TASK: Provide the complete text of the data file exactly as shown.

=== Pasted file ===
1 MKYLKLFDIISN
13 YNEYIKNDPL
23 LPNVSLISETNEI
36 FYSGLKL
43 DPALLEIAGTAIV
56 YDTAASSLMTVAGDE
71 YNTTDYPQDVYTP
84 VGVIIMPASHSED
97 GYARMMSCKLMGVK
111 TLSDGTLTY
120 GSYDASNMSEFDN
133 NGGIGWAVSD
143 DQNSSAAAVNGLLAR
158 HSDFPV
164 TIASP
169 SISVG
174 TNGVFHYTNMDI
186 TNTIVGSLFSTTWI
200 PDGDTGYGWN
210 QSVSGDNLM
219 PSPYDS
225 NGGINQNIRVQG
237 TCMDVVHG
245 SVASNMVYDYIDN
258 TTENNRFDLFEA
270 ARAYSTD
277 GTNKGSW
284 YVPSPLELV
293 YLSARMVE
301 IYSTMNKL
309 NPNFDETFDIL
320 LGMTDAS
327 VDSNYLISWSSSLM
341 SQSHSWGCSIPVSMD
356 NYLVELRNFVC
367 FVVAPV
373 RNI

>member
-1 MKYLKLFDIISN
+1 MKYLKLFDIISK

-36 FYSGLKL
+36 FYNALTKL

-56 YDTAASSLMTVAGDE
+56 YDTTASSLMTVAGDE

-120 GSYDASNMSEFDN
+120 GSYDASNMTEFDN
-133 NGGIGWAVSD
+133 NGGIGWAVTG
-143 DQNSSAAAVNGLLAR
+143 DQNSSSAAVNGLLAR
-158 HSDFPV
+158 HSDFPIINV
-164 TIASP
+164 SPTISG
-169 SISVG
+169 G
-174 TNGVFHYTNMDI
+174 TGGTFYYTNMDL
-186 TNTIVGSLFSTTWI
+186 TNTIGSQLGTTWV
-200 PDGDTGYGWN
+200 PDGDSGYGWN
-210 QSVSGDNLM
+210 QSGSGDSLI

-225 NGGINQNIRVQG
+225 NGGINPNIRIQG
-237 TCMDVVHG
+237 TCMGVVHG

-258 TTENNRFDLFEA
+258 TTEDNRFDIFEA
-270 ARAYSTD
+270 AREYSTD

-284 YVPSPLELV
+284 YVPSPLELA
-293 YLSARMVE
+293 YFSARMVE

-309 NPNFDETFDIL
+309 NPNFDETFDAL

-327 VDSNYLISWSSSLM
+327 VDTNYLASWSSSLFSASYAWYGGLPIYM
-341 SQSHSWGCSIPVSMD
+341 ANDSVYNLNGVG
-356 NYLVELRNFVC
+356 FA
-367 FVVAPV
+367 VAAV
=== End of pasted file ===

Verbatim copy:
1 MKYLKLFDIISN
13 YNEYIKNDPL
23 LPNVSLISETNEI
36 FYSGLKL
43 DPALLEIAGTAIV
56 YDTAASSLMTVAGDE
71 YNTTDYPQDVYTP
84 VGVIIMPASHSED
97 GYARMMSCKLMGVK
111 TLSDGTLTY
120 GSYDASNMSEFDN
133 NGGIGWAVSD
143 DQNSSAAAVNGLLAR
158 HSDFPV
164 TIASP
169 SISVG
174 TNGVFHYTNMDI
186 TNTIVGSLFSTTWI
200 PDGDTGYGWN
210 QSVSGDNLM
219 PSPYDS
225 NGGINQNIRVQG
237 TCMDVVHG
245 SVASNMVYDYIDN
258 TTENNRFDLFEA
270 ARAYSTD
277 GTNKGSW
284 YVPSPLELV
293 YLSARMVE
301 IYSTMNKL
309 NPNFDETFDIL
320 LGMTDAS
327 VDSNYLISWSSSLM
341 SQSHSWGCSIPVSMD
356 NYLVELRNFVC
367 FVVAPV
373 RNI

>member
-1 MKYLKLFDIISN
+1 MKYLKLFDIISK

-36 FYSGLKL
+36 FYNALTKL

-56 YDTAASSLMTVAGDE
+56 YDTTASSLMTVAGDE

-120 GSYDASNMSEFDN
+120 GSYDASNMTEFDN
-133 NGGIGWAVSD
+133 NGGIGWAVTG
-143 DQNSSAAAVNGLLAR
+143 DQNSSSAAVNGLLAR
-158 HSDFPV
+158 HSDFPIINV
-164 TIASP
+164 SPTISG
-169 SISVG
+169 G
-174 TNGVFHYTNMDI
+174 TGGTFYYTNMDL
-186 TNTIVGSLFSTTWI
+186 TNTIGSQLGTTWV
-200 PDGDTGYGWN
+200 PDGDSGYGWN
-210 QSVSGDNLM
+210 QSGSGDSLI

-225 NGGINQNIRVQG
+225 NGGINPNIRIQG
-237 TCMDVVHG
+237 TCMGVVHG

-258 TTENNRFDLFEA
+258 TTEDNRFDIFEA
-270 ARAYSTD
+270 AREYSTD

-284 YVPSPLELV
+284 YVPSPLELA
-293 YLSARMVE
+293 YFSARMVE

-309 NPNFDETFDIL
+309 NPNFDETFDAL

-327 VDSNYLISWSSSLM
+327 VDTNYLASWSSSLFSASYAWYGGLPIYM
-341 SQSHSWGCSIPVSMD
+341 ANDSVYNLNGVG
-356 NYLVELRNFVC
+356 FA
-367 FVVAPV
+367 VAAV